I'm trying to find the "groups" in the circuit so I can calculate the smaller parts them combine into a whole.

I started by calculating R5 and R6, which are parallel. 1/600+1/200=4/600=600/4=150Ω

My problem starts here. I'm not quite sure which resistors are in parallel and which are in series. I calculated R2, R4, and R7 as being parallel. Thus 1/500+1/1000+1/2000=7/2000=2000/7= 285.7Ω

Now that I have the parallel groups solved, I can look at the resistors in series so: 200Ω+ 150Ω +285.7Ω + 100Ω = 735Ω

Would that be correct for the total resistance?

If so, then to find the total current, use i=V/R so i=25v/735Ω = 0.034A

And from there I have total voltage, current, and resistance so it should be fairly easy to calculate each potential difference.

Thanks so much for any help provided.
Hello Jalisi . Welcome to PF !

Your analysis of the circuit has several errors.

Lets look at the circuit starting with the "big picture", and progressing down to the small details.

First of all, there's just one voltage source. Let's start there.

Any current passing through the battery must also pass through R1. From there the current branches off in some complicated way through the rest of the resistors. It then returns to the battery, where the process starts all over again.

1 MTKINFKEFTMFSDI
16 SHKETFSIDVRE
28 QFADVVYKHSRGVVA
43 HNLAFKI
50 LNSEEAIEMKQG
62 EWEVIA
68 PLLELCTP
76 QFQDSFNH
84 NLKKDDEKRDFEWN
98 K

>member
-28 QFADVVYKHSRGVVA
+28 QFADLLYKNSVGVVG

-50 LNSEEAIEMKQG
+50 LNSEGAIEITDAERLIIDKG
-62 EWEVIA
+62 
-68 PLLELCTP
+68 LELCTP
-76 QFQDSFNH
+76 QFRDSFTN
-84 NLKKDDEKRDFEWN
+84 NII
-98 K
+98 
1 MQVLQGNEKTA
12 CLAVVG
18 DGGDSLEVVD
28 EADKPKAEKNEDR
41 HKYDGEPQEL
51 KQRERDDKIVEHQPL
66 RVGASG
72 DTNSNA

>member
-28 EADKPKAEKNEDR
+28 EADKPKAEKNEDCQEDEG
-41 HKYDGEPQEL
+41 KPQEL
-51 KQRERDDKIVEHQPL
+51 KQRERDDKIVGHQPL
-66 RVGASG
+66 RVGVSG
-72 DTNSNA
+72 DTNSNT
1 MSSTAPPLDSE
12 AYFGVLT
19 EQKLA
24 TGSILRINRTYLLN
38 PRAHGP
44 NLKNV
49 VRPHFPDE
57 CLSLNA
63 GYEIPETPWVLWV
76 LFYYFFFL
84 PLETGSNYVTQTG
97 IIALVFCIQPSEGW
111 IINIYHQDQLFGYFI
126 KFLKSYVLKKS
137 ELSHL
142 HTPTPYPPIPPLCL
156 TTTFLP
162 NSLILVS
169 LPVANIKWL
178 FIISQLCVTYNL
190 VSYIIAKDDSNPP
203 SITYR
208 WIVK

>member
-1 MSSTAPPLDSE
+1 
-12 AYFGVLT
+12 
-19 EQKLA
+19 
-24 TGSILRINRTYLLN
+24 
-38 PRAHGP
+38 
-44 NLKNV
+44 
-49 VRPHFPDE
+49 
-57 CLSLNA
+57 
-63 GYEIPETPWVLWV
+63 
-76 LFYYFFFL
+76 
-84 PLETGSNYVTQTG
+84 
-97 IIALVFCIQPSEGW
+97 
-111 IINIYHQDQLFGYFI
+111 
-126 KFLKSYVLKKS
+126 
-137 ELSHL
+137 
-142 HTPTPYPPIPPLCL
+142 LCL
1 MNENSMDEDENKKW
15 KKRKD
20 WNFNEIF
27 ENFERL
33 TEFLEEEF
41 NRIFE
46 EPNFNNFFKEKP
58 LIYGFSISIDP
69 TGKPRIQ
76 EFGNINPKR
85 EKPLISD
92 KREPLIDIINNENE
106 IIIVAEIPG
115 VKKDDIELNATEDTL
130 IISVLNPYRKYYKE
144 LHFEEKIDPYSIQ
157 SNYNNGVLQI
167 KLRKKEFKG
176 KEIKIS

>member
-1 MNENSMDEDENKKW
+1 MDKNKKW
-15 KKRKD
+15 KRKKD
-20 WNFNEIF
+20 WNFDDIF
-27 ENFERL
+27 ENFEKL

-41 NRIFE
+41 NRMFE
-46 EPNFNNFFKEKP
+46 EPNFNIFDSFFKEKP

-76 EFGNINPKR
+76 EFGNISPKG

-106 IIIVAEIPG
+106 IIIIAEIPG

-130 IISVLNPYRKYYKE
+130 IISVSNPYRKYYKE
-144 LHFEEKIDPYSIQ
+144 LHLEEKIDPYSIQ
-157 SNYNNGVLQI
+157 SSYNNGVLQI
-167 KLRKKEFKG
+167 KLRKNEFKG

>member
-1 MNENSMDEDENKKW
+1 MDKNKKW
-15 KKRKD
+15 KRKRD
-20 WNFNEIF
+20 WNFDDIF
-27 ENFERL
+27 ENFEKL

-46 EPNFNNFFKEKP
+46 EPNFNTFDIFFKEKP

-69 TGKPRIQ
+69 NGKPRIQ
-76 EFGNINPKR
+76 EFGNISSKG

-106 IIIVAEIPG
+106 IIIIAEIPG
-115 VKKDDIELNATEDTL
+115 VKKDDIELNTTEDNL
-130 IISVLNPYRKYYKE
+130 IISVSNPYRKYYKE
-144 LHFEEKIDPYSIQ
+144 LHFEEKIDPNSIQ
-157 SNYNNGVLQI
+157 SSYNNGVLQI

So, the voltage source is in series with R1 and in series with some resistance that's equivalent to the combination of all the other resistors.​

Now for a little more detail:

Current passing through R1 then splits and goes through either R2 or through a combination of the rest of the resistors R3 through R7 .
So we have R2 in parallel combination of rR3 though R7 .​

Current which passes through R1 but not through R2 must pass through some combination of R4 thru R7 before it all comes back together and passes through R3 -- after which it joins up with the current from R2 and returns to the voltage source.
So R3 is in parallel with the combination of the resistors, R4 thru R7
...See if you can take it from there.

Last edited by a moderator:
I started by calculating R5 and R6, which are parallel. 1/600+1/200=4/600=600/4=150Ω